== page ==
starring Liao Fan, Li Haibin, Dong Lifan, Li Congxi
written and directed by Liu Fendou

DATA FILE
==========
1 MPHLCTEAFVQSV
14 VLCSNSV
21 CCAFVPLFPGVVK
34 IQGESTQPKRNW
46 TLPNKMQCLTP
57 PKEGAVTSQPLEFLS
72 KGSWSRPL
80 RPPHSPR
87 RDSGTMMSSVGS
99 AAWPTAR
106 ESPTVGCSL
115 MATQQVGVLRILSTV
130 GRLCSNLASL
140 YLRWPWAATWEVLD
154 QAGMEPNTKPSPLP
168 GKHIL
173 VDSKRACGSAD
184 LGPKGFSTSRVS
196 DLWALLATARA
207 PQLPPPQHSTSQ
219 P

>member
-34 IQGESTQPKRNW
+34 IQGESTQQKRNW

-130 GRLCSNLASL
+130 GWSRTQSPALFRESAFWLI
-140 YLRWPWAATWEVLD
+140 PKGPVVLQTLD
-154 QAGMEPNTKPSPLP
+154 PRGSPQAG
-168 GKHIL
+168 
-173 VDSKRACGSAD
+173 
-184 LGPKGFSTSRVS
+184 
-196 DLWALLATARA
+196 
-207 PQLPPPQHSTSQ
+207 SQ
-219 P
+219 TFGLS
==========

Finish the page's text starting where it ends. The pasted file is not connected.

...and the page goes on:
by Walter Chaw Liu Fendou's Green Hat opens with a jab: a man on a beach muses about the difference between an art film and a popular film, and he does so by pondering the place of masturbation in polite conversation. In a nutshell, Fendou provides the madness and the method for his directorial debut, an onanistic roundelay concerning the nature of love that begins with another bank robber (sigh) who finds out he's been doing it all for a love he's been cuckolded to, proceeds with the impotent cop who bears witness to the last moments of the robber's life, and finishes with the audience's dawning understanding that Fendou is probably attacking the hypocrisy of the myth of masculinity. Guns and intimidation rule the first portion, castration and humiliation rule the second, and, armed with the knowledge that Fendou originally envisioned a trilogy of short films instead of this schizophrenic vehicle, Green Hat's maddening emptiness swims into focus. The whole thing is a self-satisfied exercise in militant cinema (militant in the face of repressive regime--and not our repressive regime) loaded down with the worst of independent film (talkiness, quirkiness for quirk's sake) and the worst of mainstream, too (gunplay, sexplay). Green Hat is a bad, disjointed film, but sadly just another example of the direction that Chinese cinema has taken, with few exceptions, since Hong Kong slid back under the Mainland's control. Originally published: October 22, 2004.